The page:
I am a practical developer. I do have my favorite programming languages (Ruby, Haskell, Clojure, and Java) but I tend to look first at what libraries are available in different languages for whatever project I am currently working on.
I did a lot of work in machine learning in the 1980s (mostly in neural networks) and since then I have probably spent about 15% of my work time directly working on machine learning problems. That has changed in the last few years since several of my consulting customers wanted help spinning up on machine learning.
I have used Scala a fair amount but it has never been a "favorite language," mostly because I didn't care for the tooling. Now I find myself motivated to use Scala because of the awesome Apache MLlib and Breeze machine learning libraries. Also, I have solved my "tooling problem" for Scala development; if you are interested here is my setup: I use a remote high-memory, high-CPU server instance for fast builds. I used to use IntelliJ for Scala development but now I just keep a SBT console open and use Emacs with Ensime and sbt-mode using SSH shells. This is a simple setup but now I am happier using Scala.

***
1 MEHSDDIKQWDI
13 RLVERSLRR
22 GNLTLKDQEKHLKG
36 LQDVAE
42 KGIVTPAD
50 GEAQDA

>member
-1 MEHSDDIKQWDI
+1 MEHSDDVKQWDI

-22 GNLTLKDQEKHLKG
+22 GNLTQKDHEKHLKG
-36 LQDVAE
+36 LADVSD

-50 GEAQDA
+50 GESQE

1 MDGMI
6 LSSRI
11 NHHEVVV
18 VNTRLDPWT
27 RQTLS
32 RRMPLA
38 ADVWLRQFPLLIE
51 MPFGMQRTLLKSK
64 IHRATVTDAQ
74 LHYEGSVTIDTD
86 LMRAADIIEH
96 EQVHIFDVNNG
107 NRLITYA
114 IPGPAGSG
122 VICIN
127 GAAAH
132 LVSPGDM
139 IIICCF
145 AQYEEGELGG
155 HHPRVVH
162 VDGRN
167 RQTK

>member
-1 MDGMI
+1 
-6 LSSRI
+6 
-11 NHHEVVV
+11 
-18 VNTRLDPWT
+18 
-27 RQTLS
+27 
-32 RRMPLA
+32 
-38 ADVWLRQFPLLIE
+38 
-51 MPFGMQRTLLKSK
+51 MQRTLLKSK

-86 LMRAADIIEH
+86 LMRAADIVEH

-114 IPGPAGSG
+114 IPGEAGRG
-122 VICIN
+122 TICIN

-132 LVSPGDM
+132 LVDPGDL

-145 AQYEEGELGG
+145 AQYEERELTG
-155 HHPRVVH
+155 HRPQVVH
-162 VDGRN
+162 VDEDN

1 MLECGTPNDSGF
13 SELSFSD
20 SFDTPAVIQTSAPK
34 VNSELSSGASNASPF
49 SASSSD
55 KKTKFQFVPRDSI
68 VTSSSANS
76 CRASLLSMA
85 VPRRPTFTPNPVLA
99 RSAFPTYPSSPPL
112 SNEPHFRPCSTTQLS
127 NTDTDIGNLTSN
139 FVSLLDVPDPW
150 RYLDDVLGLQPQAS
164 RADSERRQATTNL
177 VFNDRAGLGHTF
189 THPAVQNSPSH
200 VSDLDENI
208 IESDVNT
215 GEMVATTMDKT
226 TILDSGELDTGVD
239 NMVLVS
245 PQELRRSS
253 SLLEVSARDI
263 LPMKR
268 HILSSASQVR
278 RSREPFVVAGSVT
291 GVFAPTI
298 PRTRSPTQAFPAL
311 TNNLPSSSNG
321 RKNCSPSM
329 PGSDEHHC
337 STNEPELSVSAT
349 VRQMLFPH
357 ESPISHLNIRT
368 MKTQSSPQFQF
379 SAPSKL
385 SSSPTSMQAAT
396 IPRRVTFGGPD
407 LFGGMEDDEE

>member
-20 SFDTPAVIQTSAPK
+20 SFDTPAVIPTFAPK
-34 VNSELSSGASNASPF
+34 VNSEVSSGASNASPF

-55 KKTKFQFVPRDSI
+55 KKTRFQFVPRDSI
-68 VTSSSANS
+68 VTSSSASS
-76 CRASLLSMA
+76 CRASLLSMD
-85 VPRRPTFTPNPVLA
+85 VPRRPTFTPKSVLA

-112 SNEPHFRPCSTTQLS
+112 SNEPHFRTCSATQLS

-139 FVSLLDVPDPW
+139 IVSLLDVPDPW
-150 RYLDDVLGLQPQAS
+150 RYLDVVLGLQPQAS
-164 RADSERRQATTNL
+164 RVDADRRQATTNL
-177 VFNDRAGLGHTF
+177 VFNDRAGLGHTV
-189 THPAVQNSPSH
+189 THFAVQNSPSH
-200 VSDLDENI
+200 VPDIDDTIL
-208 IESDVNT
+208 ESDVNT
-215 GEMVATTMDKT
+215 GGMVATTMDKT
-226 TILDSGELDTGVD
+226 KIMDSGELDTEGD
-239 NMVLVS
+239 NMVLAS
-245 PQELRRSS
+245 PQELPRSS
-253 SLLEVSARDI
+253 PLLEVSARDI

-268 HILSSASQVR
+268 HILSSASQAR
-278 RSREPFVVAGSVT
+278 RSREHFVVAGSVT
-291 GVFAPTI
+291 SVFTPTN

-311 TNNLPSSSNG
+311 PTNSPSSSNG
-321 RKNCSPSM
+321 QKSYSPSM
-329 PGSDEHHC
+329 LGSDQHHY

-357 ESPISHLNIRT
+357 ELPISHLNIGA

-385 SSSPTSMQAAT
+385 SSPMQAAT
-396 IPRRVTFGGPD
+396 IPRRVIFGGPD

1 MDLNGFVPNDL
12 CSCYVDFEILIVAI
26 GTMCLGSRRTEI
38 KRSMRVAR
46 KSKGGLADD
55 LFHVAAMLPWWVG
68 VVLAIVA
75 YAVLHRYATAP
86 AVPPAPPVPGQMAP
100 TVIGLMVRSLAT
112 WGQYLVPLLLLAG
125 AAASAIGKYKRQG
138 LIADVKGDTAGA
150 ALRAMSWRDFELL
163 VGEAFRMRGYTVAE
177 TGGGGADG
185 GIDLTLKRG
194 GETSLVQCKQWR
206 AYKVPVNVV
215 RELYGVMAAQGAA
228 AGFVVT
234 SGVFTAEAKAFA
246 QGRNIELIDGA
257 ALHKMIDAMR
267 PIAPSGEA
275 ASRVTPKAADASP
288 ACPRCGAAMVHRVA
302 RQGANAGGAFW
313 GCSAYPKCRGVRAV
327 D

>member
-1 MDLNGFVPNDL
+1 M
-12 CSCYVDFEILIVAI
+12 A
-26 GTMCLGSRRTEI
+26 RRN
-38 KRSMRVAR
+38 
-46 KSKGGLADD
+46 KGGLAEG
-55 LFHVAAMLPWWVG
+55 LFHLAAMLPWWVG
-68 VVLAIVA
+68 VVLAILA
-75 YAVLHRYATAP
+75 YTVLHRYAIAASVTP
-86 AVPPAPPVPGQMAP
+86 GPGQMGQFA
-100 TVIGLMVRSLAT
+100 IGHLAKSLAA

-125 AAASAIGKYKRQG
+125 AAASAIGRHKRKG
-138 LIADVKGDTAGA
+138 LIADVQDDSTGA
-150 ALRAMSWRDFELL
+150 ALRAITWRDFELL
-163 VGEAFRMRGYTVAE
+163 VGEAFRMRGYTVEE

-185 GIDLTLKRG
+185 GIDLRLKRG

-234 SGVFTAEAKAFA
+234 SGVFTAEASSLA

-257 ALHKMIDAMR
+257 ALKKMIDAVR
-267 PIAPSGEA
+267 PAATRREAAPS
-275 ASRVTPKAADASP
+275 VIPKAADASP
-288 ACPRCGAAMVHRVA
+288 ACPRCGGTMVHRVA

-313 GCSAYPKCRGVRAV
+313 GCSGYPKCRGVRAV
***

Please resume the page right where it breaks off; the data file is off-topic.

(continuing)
I have also been spending a fair amount of time with Google's TensorFlow deep learning tools and the easiest path to solving problems with TensorFlow is working in Python. If you are interested, I do almost all of my work with Python using the free community edition of PyCharm.
So, in general I am trying to avoid the "want to use my favorite programming language trap." The joy is in solving problems and not in wanting to use a favorite language and software stack.